NACSO connects the communities and organisations that manage and conserve Namibia’s natural resources
Africa chills in Namibia
Once a year, the WWF Regional Office of Africa holds a conference for communications officers, and this time around WWF in Namibia hosted communicators from central, east and southern Africa in Swakopmund.
“Is Swakopmund typical of Namibia?” some delegates asked as the mist rolled in from the sea and another bout of shivering set in. South Africans understand about cold weather, but Kenyans and Congolese are used to warmer weather all the year round.
The idea was to showcase Namibia’s landscapes and conservation. Swakopmund was chosen because of its proximity to a conservancy: ≠Gaingu, which includes the Spitzkoppe. The conference moved to the mountain for a night, and representatives from Torra and Uibasen-Twyfelfontein conservancies also travelled down to the desert venue to join the delegates from all over Africa.
After the coastal cold, warmth was provided by the welcome at the Spitzkoppe. Conservancy Safaris Namibia supplied catering services, with Springbok stew by the fireside, under the Milky Way, which was crystal clear in the desert sky. Cook Sonia Hambo was arguably the most popular person, with Zambian delegate Eneya Phiri leading chants of “Sonia, Sonia, Sonia.”
After a chilly night camping, the participants heard technical information about conservation. Hilma Angula from NACSO’s Natural Resource Management team showed event books and game count charts, and explained how monitoring works in the field. It was interesting that the next day, back in Swakopmund, people were still asking about Namibia’s game monitoring systems and if they have been replicated elsewhere. Similar systems have been introduced in parts of Kenya and Zambia, but delegates thought the simple, but effective system should be used much more widely.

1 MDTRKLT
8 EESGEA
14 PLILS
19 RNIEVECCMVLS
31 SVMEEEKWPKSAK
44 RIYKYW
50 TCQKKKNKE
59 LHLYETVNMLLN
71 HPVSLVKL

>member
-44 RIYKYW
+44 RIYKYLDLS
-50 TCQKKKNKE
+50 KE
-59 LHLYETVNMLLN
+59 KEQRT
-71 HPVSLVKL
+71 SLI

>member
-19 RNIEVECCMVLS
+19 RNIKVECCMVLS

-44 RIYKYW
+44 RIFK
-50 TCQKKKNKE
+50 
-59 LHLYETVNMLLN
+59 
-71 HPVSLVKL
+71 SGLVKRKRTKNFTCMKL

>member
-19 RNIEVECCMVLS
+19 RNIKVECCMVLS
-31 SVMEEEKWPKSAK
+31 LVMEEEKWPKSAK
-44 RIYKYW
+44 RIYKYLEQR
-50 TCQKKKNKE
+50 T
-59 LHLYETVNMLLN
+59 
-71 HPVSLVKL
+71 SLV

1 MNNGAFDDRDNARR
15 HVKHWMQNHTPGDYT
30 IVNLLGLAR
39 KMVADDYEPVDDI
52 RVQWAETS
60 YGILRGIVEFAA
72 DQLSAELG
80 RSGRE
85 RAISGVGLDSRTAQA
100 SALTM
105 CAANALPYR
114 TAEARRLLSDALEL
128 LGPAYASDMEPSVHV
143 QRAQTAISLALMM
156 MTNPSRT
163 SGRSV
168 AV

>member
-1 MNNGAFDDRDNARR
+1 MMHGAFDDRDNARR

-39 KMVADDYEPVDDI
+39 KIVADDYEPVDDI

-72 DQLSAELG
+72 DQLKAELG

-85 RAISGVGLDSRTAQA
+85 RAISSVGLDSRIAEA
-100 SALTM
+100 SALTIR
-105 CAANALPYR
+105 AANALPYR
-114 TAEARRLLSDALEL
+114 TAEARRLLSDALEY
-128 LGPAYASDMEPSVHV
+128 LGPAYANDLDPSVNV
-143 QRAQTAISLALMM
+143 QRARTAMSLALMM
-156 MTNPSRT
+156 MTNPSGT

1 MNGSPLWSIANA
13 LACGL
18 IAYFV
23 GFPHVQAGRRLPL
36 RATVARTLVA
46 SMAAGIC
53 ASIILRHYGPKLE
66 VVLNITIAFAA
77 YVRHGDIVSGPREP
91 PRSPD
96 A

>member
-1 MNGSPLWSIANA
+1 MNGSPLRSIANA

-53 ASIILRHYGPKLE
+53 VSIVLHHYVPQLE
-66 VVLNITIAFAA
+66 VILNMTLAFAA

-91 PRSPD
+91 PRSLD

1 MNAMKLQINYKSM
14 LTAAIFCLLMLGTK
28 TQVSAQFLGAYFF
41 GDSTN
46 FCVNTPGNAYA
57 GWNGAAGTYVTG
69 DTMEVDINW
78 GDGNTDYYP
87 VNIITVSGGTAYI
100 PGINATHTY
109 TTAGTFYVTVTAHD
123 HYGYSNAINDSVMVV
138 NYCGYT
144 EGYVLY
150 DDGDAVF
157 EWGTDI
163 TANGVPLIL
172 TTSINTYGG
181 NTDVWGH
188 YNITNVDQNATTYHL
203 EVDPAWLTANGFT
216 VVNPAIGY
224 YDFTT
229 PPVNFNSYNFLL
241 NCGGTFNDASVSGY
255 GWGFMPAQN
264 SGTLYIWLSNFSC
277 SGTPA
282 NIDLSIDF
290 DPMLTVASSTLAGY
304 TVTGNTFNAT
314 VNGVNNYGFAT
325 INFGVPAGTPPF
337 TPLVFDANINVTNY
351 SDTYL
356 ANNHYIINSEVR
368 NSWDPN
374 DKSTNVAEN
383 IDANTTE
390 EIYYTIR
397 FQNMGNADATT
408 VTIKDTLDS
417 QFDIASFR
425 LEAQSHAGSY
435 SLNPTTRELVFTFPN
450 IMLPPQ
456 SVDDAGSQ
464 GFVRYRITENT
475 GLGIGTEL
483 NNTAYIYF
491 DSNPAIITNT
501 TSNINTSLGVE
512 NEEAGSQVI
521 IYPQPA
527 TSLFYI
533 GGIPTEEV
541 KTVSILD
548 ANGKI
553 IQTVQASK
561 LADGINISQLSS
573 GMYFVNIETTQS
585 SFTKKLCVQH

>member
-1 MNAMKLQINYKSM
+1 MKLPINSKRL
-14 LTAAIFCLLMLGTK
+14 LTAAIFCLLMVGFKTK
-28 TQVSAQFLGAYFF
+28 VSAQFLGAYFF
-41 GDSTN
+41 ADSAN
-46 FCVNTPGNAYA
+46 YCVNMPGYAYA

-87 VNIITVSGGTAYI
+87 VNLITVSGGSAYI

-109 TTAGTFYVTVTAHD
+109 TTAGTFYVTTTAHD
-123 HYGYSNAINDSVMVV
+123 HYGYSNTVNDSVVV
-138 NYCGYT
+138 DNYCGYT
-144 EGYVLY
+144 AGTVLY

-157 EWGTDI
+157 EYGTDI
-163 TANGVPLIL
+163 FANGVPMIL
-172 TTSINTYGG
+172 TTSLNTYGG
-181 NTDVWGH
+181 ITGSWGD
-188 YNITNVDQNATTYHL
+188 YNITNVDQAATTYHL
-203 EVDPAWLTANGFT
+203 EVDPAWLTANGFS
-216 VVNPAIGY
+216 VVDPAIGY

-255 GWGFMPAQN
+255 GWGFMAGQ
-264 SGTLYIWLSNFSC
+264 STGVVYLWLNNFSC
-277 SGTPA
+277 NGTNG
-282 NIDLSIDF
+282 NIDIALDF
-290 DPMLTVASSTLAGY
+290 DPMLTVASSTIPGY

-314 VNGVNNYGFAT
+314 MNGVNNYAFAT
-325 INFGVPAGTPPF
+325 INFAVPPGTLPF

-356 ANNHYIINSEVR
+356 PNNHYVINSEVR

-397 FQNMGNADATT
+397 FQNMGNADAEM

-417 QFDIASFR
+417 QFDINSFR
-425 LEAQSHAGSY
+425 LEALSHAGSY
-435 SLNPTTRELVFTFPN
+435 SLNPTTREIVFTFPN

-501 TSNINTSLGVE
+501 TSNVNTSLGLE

At the Spitzkoppe, the highlight was managers talking about their conservancies: Torra, Uibasen-Twyfelfontein and ≠Gaingu. Torra was one of the first four conservancies formed, and has strong income streams from tourism and hunting. Manager Emil Roman spoke passionately about human wildlife conflict, but also explained how benefits are distributed – a point taken up by Joglinde Touros from Uibasen-Twyfelfontein, who explained how conservancy members had come to prefer community benefits to individual cash benefits. Nelao Kontombolo from ≠Gaingu impressed the participants with an honest assessment of a conservancy which had not done well, but was recovering, and an accurate statement of the number of springbok in the area, which demonstrated how wildlife monitoring is taken seriously by communities.
The conference had begun with a welcome from WWF in Namibia’s Richard Diggle, and a keynote talk by conservationist Garth Owen-Smith, who co-founded IRDNC with Margie Jacobsohn, who also attended the first day. The last day included a web-cam link to WWF Director Marco Lambertini in Geneva. Lambertini was keen to stress that conservation in the future has to be based on communities, and run by the people who live on the land with wildlife. Conservation, he said, is about much more than protecting species; it is about habitat, fresh water, soil and climate change.
If communities are the key to conservation, the conference delegates had a good sense of it in Namibia: from Garth Owen-Smith, NACSO, WWF in Namibia, and most of all from the guardians of our environment – representatives of Namibian conservancies.
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